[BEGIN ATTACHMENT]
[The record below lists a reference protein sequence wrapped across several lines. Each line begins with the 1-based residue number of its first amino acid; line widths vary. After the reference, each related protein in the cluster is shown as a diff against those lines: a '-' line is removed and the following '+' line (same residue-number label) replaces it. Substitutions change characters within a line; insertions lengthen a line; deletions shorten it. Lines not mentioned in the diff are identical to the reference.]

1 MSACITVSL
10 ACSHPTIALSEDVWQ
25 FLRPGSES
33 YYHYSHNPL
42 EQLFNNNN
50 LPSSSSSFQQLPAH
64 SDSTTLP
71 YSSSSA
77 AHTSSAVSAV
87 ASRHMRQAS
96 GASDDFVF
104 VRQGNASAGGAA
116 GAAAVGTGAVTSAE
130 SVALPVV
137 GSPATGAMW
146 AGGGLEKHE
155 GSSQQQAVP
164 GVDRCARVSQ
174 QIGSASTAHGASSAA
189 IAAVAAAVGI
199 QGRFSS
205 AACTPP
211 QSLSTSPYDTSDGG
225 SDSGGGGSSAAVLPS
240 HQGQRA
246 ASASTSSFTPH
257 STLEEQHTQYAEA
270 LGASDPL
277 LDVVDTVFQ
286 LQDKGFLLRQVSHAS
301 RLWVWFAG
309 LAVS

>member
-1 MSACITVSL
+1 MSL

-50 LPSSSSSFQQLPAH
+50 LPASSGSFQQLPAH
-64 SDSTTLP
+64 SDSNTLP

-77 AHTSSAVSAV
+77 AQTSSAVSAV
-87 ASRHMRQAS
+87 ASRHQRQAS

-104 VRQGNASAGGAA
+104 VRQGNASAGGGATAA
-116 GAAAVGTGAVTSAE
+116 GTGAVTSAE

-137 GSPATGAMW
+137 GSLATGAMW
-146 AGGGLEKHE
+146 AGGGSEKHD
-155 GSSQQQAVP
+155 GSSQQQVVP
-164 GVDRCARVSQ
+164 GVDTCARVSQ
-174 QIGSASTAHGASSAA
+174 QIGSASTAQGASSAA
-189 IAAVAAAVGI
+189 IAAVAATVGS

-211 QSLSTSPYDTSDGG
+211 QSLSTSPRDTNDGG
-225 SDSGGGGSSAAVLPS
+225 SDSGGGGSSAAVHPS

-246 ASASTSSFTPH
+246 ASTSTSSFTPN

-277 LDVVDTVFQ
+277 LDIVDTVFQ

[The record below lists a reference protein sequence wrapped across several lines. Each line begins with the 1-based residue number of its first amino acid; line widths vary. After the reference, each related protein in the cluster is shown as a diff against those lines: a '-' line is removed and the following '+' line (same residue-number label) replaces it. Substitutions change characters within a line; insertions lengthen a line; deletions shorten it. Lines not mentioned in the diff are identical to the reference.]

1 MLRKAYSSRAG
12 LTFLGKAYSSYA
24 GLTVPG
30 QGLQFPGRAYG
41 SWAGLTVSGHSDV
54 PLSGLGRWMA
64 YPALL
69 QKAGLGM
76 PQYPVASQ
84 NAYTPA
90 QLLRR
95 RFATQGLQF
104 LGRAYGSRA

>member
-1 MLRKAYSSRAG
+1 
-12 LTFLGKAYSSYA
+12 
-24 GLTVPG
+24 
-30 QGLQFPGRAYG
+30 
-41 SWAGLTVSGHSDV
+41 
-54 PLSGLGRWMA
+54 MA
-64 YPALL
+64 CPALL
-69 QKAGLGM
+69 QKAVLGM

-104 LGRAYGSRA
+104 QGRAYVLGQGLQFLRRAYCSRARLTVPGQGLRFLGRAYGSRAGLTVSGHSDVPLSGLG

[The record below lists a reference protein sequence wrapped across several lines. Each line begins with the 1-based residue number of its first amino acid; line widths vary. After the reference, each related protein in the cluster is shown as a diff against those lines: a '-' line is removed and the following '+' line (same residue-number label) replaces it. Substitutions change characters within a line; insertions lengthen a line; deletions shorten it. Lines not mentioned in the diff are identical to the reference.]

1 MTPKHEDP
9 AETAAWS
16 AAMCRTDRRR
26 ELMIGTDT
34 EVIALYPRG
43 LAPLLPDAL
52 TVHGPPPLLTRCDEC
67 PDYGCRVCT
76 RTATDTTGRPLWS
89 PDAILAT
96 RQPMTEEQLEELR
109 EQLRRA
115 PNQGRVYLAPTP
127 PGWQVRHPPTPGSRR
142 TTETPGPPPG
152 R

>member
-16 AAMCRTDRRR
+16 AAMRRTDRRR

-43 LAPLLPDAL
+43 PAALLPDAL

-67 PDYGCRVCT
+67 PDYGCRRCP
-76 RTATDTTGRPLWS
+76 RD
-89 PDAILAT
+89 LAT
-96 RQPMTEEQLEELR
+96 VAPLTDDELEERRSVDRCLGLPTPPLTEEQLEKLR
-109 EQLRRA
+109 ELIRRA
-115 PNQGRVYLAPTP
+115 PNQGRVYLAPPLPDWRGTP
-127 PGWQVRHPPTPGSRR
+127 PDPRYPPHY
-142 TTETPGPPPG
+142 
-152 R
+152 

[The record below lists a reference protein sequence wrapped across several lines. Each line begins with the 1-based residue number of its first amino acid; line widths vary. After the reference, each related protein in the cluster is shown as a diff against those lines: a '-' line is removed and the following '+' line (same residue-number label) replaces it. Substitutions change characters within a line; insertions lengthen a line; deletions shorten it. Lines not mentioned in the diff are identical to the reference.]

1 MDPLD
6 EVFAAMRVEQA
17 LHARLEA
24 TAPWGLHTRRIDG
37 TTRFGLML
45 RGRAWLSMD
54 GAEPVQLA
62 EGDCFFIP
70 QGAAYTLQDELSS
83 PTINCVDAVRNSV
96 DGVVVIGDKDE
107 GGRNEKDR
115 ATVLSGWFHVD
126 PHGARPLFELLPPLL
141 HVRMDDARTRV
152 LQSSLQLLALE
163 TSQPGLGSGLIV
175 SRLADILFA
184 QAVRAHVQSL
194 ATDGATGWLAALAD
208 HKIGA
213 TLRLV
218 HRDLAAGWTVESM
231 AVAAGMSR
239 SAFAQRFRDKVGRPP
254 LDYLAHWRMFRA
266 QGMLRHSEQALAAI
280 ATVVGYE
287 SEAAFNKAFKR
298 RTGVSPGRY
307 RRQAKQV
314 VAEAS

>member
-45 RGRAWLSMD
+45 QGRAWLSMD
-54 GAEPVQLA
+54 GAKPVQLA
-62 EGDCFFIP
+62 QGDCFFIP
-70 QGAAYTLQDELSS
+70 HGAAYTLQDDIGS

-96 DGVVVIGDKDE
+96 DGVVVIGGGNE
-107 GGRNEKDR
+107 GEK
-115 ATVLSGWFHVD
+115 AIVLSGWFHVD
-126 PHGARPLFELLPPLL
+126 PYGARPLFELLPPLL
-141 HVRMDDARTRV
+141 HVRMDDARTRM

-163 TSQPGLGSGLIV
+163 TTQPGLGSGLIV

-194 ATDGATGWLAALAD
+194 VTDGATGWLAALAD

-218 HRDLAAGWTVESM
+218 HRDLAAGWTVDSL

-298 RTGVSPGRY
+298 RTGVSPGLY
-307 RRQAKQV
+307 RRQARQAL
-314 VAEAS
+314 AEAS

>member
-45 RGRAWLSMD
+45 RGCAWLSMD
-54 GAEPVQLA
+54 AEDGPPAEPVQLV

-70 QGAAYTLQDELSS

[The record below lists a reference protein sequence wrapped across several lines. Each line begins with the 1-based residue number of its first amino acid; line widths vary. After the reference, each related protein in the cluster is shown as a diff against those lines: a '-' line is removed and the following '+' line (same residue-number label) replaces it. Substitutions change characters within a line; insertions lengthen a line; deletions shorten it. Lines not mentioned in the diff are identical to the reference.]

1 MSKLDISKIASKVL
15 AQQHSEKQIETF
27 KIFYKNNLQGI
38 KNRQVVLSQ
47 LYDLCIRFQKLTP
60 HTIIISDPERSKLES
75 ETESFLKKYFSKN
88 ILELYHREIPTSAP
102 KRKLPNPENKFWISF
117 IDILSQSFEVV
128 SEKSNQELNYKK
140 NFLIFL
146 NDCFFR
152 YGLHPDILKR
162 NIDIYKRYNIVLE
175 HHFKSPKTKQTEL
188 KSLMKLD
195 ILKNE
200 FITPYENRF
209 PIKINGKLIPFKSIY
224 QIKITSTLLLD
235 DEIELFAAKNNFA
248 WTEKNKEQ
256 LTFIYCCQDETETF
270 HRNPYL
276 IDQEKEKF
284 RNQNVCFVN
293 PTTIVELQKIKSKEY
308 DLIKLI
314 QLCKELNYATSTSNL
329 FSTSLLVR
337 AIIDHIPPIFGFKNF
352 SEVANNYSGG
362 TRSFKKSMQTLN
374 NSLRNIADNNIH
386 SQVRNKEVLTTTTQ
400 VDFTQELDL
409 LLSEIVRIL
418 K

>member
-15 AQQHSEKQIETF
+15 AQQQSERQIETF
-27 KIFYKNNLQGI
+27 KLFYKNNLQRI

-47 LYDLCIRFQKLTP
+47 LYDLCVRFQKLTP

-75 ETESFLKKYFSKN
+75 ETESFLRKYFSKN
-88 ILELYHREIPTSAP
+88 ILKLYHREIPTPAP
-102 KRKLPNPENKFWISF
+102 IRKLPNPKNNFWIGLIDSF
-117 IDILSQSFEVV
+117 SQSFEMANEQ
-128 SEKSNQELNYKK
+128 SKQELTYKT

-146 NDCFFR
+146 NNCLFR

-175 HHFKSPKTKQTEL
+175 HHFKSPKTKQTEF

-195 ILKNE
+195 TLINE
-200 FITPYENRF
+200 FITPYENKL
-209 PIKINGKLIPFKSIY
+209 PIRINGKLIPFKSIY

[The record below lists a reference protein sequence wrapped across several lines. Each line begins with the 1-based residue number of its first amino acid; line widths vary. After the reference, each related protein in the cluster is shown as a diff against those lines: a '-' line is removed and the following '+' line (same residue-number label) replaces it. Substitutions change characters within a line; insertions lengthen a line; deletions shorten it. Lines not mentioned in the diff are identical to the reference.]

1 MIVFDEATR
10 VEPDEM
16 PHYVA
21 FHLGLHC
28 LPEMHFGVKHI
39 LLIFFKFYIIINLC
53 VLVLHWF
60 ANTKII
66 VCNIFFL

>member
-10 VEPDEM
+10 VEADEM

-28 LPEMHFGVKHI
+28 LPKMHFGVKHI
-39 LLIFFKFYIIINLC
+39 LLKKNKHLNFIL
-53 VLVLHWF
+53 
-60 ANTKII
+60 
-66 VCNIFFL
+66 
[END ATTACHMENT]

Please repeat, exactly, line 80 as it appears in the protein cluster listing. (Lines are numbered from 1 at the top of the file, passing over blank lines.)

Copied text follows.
90 QLLRR